A cyber-friend who goes by the handle of One Salient Oversight has done me the kindness of answering one of my posts here in the comments section of that post. Since he is quite possibly my only reader at this point, and since my response to his comment became quite lengthy, I have opted to bring it out here to the front page. OSO is an Aussie, a nice guy, and a guy who knows how to disagree graciously. I hope I can return his graciousness and that we can both profit from our discussion.

OSO is a big-government liberal and our disagreement concerns the nature and purpose of government.

First let me quote him, then I'll respond.

OSO wrote: One counter-argument from the top of my head concerns sin. Sin affects both the individual and the community. To argue that the Biblical direction is more individualistic is to argue that the sins of the many outweigh the sins of the few (in a per capita sense). I would argue that sin affects both equally.

That's not my argument. My argument is that because of our sin nature, power tends to corrupt. I firmly believe the maxim: "Power corrupts and absolute power corrupts absolutely." Though there are exceptions to the rule, history is replete with individuals who sought power for power's sake so that they could use it to tyrannize others. Give sinful man that much control over others and he tends to abuse it.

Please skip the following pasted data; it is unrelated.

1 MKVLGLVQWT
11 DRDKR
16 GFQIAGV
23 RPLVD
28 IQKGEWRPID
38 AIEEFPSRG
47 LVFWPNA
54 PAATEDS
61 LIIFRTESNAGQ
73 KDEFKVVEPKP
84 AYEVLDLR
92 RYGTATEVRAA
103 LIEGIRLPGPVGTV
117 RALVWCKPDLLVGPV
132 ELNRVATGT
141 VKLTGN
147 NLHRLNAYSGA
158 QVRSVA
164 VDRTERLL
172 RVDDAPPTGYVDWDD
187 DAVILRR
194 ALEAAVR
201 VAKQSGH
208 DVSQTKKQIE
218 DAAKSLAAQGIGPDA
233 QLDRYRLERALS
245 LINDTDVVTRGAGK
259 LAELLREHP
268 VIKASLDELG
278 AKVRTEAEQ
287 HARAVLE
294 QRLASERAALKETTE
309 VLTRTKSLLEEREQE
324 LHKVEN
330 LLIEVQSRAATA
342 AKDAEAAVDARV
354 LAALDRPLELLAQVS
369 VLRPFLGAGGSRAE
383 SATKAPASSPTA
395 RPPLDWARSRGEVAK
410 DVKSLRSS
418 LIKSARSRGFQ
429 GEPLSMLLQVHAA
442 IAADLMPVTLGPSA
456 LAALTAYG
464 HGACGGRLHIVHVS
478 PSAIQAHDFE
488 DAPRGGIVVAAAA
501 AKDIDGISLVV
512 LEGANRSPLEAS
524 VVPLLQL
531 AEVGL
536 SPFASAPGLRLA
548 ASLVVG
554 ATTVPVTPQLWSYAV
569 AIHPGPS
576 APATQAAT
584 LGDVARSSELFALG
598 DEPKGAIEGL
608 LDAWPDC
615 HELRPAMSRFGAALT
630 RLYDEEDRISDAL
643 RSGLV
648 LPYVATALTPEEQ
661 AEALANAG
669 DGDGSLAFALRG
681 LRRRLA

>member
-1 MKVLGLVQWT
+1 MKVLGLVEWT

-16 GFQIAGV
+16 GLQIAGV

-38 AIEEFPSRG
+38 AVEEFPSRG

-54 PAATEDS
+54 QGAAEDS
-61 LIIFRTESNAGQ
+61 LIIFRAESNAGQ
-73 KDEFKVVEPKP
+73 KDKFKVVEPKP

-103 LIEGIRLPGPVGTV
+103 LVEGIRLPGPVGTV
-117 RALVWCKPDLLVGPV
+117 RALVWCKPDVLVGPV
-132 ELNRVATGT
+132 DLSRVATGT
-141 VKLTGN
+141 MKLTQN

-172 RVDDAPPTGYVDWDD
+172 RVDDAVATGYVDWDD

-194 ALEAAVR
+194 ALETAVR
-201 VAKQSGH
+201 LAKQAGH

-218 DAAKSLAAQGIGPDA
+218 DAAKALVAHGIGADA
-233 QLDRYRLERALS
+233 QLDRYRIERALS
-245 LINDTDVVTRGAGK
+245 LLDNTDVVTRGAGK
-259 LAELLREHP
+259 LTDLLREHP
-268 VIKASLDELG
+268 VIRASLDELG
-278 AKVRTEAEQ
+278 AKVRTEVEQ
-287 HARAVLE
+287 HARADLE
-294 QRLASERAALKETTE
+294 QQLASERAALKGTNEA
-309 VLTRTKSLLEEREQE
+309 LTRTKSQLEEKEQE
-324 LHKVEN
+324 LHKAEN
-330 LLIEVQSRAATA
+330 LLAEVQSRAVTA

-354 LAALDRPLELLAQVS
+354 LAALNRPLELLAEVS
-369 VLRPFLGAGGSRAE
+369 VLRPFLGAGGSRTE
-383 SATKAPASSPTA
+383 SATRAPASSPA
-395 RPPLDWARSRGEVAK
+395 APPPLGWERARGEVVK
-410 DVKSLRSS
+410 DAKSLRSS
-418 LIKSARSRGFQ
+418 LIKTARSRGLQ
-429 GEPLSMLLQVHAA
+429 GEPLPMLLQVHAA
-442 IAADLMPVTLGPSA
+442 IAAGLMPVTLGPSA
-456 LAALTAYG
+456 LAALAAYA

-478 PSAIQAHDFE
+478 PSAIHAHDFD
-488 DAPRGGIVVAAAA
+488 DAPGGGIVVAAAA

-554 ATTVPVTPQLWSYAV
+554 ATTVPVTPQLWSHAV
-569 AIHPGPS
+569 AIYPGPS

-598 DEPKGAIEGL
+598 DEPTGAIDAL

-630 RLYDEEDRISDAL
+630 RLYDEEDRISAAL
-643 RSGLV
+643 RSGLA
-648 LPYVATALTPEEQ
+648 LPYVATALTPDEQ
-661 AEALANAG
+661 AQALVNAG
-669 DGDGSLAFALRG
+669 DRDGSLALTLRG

Think about it this way. Government is only necessary because of sin. Before sin, there was no need for the ten commandments. Man had God's law written on his heart, he obeyed willingly. When men sin government becomes necessary in order to execute justice and this is government's primary purpose.

The founders of our country believed this for they wrote about a Creator who had endowed us with certain unalienable rights and then they went on to delineate government's responsibility in protecting those rights. Government is about protecting the individual's liberty so that he may live free and be judged by God for how he lived in that final day. Every man's life is his own and he is responsible to God for how he lived it. It is imperative, therefore, that he be free to live that life as his conscience dictates and be judged by the just judge of the universe in that final day.